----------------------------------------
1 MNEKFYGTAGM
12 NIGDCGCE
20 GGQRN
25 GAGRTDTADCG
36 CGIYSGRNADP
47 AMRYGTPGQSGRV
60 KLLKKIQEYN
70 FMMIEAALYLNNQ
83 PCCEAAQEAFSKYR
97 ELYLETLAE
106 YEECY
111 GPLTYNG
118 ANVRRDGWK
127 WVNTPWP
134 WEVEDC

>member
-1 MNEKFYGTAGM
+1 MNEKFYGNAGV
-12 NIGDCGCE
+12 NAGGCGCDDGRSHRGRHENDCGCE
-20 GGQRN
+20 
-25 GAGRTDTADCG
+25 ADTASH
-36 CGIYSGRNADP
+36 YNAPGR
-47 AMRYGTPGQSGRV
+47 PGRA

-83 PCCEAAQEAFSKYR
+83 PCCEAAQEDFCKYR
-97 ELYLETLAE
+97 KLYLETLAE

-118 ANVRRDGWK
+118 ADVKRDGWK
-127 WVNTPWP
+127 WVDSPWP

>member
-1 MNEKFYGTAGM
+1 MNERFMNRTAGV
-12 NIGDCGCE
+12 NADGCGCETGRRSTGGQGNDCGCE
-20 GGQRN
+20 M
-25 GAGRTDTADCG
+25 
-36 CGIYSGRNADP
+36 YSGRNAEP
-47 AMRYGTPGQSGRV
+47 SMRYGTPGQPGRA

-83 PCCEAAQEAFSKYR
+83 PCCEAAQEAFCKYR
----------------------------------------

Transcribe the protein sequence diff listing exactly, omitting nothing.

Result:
1 MNEKFYGTAGM
12 NIGDCGCE
20 GGQRN
25 GAGRTDTADCG
36 CGIYSGRNADP
47 AMRYGTPGQSGRV
60 KLLKKIQEYN
70 FMMIEAALYLNNQ
83 PCCEAAQEAFSKYR
97 ELYLETLAE
106 YEECY
111 GPLTYNG
118 ANVRRDGWK
127 WVNTPWP
134 WEVEDC

>member
-1 MNEKFYGTAGM
+1 MNEKFYGNAGV
-12 NIGDCGCE
+12 NAGGCGCDDGRSHRGRHENDCGCE
-20 GGQRN
+20 
-25 GAGRTDTADCG
+25 ADTASH
-36 CGIYSGRNADP
+36 YNAPGR
-47 AMRYGTPGQSGRV
+47 PGRA

-83 PCCEAAQEAFSKYR
+83 PCCEAAQEDFCKYR
-97 ELYLETLAE
+97 KLYLETLAE

-118 ANVRRDGWK
+118 ADVKRDGWK
-127 WVNTPWP
+127 WVDSPWP

>member
-1 MNEKFYGTAGM
+1 MNERFMNRTAGV
-12 NIGDCGCE
+12 NADGCGCETGRRSTGGQGNDCGCE
-20 GGQRN
+20 M
-25 GAGRTDTADCG
+25 
-36 CGIYSGRNADP
+36 YSGRNAEP
-47 AMRYGTPGQSGRV
+47 SMRYGTPGQPGRA

-83 PCCEAAQEAFSKYR
+83 PCCEAAQEAFCKYR